Today, I overheard a snippet of a phone conversation between a mother and her grown son or daughter. It seems the child had some sort of surgery a while ago, from which she/he has recovered. At he time of the surgery, the kid was issued a "handicapped" tag for his/her car. The mom was saying, "Well, that's a lie. When you change the date on a tag, you are lying!"
So I was trying to deduce the other end of the conversation. Mom says, "To anyone who sees the tag, that's who!" Mom went on to say, "You can try and justify it any way you want to, it's still a lie!"
I would like to have jumped in there. It's not only a lie, it's theft. I don't care if there are 17 "handicapped" parking places. The Austin chapter of "Wheelchairs Without Walkers" might suddenly descend on wherever this lazy, selfish twit of a kid has parked his or her vehicle, and need every spot there is.
I remember taking Addy to the grocery store, and seeing not one accessible parking space. On checking, I noted that only about half of the cars in those spaces had "handicapped" plates or tags.
I went straight to Customer Service and complained. Not nicely, either.
The people who deserve those spots fall into several categories. The vast majority of them are old. People who have worked their butts off all their lives (who didn't, in our parents' generation?) and survived this long deserve to have a parking place in the front. Period. Never mind that you are speaking English thanks to a lot of them.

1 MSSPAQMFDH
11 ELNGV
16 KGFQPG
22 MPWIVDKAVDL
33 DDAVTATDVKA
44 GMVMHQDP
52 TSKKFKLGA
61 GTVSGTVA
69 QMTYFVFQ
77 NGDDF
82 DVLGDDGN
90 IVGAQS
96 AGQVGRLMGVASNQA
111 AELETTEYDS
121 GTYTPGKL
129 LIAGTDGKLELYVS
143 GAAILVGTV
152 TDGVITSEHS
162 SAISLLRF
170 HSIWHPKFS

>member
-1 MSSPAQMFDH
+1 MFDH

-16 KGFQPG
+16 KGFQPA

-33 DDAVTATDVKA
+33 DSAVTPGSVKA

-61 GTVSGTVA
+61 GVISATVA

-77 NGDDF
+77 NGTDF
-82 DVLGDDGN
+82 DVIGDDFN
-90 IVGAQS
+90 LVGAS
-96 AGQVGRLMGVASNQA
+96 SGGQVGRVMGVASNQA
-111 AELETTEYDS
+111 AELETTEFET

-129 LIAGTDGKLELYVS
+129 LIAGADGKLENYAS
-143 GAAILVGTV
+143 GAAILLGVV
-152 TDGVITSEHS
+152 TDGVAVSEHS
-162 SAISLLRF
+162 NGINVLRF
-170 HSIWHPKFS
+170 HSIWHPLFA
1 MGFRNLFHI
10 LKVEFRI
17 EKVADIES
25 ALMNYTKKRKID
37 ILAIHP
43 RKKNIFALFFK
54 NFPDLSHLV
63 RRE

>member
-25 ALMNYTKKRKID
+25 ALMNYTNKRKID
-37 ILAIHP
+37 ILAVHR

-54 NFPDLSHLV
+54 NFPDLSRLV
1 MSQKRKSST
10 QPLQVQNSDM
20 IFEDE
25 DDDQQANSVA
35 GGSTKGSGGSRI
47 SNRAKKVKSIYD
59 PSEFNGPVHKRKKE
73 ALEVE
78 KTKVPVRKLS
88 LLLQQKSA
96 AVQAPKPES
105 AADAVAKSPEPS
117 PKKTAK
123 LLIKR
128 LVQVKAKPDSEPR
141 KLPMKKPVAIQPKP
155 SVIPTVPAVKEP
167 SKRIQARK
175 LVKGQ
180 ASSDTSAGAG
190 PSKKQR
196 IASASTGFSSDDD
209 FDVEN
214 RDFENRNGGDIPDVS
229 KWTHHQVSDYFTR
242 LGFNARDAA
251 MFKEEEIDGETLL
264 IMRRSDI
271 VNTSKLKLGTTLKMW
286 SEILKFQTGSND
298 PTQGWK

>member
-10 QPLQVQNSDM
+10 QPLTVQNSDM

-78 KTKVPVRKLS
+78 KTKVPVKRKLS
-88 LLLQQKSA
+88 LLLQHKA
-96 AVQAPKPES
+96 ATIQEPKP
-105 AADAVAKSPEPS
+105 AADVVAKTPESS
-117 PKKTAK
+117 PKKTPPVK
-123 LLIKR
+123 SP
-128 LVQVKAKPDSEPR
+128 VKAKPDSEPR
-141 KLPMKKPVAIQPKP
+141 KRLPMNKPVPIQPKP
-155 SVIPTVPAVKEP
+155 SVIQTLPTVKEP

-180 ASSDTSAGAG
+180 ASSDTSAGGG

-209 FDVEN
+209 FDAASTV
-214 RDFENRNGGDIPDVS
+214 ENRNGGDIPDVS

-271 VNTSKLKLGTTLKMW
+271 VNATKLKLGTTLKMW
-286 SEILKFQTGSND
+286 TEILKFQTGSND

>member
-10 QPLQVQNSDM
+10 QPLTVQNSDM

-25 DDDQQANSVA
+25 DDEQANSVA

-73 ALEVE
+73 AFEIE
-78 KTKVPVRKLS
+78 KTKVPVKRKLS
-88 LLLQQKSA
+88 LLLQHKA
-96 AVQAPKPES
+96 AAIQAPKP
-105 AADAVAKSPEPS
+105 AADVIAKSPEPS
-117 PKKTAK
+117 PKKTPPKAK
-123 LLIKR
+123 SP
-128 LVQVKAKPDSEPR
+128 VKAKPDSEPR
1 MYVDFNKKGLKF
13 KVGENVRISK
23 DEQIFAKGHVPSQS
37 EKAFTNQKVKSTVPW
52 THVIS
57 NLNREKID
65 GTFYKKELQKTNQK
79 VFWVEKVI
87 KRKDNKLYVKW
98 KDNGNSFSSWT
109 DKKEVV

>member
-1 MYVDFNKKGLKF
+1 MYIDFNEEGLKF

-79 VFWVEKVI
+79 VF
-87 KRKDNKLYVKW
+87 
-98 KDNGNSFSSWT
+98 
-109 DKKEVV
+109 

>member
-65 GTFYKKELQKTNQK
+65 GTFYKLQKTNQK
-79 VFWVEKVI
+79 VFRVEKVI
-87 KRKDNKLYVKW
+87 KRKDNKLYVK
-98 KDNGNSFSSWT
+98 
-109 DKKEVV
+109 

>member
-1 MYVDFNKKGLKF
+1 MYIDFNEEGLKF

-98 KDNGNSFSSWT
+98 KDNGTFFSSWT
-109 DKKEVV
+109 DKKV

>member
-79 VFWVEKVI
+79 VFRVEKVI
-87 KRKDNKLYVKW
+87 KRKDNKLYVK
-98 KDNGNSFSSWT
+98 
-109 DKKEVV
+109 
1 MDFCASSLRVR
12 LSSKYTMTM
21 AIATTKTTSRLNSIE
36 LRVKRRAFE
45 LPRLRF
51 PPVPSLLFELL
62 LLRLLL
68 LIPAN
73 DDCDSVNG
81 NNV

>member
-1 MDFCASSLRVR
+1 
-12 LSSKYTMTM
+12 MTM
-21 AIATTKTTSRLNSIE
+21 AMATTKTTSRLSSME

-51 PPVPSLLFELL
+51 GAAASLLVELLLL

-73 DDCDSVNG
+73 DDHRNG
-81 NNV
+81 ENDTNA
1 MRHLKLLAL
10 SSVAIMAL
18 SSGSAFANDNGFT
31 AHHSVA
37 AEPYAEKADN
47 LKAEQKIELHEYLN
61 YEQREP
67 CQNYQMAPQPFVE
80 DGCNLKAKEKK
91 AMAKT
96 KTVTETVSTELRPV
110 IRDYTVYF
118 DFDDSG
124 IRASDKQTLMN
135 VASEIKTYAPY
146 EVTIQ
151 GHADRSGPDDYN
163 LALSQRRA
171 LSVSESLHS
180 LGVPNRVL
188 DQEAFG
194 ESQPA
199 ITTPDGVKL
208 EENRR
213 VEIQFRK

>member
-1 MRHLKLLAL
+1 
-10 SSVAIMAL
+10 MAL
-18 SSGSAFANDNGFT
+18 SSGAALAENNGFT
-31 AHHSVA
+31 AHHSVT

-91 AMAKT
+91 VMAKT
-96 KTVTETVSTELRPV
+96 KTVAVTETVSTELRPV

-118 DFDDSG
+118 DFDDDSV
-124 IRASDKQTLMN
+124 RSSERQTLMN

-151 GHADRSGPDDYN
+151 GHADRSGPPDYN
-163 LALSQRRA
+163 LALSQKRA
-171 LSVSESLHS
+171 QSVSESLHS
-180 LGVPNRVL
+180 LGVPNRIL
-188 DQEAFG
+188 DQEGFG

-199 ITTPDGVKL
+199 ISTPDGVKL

Those who are caregivers for those who can no longer go everywhere on their own have tags, too. Would you like to have to schlep your mother in a wheelchair or with a walker, from the far reaches of the parking lot? If it were Addy, she would be tired by the time we got to the door, frustrated with herself for being so, and grumpy with me for witnessing her weakness.
There are also the people who have temporary tags for the same reasons you have. Surgery, an injury, whatever. I bet, in the weeks following your surgery, you would have considered yourself to be hard done by if you had found spots all filled with expired tags!
And some young people, quite fit-looking, have permanent tags or plates, too. Trust me, those tags make a huge difference. Trust me, arthritis can strike in youth, and so can many other illnesses that sap a person's strength.
While I type these words, I feel my mother at my shoulder, because the attitude is hers. My conscience frequently speaks to me in her voice.
As parents, we spend eighteen years, or whatever number of years we get, trying to convince our kids that doing the right thing is a life skill. We try to do this in the face of negative messages that surround our kids for much of the time they are away from us. The music, the movies, the games, all appear to forsake integrity for rebellion. Parents fight a constant and uphill battle to instill that conscience.
I think this kid had told his/her mother about this, either with a snippy attitude: "I'm being selfish and lying and you can't stop me," or just wanted to hear a couple of bars of Jiminy Cricket's tune from "Pinocchio."
I guess you know they're grown up with they conjure your voice on their own, without using up your minutes.